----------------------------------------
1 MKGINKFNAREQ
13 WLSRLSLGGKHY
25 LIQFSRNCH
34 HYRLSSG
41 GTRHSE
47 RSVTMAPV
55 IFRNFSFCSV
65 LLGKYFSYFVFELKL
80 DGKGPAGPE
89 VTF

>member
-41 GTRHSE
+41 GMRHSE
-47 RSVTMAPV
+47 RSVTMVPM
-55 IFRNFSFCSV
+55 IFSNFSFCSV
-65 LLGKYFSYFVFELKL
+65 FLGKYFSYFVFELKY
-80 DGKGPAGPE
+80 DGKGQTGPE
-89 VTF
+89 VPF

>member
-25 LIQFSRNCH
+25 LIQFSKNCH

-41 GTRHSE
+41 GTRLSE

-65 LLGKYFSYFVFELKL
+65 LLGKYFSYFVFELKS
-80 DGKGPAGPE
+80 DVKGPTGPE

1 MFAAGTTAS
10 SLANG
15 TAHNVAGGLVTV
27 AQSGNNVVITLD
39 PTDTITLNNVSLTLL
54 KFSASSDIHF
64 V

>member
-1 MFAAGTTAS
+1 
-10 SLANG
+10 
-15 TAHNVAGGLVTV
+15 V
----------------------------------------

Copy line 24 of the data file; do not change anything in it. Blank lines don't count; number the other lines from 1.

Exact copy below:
>member